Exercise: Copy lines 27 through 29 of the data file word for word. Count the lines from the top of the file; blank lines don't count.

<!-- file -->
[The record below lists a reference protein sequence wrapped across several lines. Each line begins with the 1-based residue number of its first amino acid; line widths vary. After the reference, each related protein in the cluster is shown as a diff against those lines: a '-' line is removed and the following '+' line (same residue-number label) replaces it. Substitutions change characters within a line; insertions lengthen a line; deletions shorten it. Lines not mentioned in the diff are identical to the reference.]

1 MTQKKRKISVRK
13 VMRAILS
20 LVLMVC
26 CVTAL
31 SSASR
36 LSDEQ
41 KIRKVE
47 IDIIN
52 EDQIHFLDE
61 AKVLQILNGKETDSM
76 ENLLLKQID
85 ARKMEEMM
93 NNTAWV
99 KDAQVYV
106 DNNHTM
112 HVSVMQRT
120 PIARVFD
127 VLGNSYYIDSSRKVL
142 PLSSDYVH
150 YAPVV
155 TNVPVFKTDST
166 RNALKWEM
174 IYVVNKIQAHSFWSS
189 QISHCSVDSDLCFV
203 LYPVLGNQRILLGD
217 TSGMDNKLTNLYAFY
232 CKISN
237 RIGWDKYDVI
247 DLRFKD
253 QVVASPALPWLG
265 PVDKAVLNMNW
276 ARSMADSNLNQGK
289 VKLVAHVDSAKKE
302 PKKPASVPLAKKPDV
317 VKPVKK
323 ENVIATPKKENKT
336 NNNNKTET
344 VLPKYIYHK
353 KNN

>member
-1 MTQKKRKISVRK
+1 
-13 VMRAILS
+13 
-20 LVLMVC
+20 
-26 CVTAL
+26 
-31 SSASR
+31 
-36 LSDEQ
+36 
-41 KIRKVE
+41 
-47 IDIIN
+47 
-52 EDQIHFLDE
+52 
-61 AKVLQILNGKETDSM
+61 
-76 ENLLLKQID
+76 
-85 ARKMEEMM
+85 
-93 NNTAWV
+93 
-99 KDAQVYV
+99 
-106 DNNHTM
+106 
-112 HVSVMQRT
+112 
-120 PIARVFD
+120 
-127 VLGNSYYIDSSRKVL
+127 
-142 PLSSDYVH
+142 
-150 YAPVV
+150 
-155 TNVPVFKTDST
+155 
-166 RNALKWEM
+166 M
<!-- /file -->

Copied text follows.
217 TSGMDNKLTNLYAFY
232 CKISN
237 RIGWDKYDVI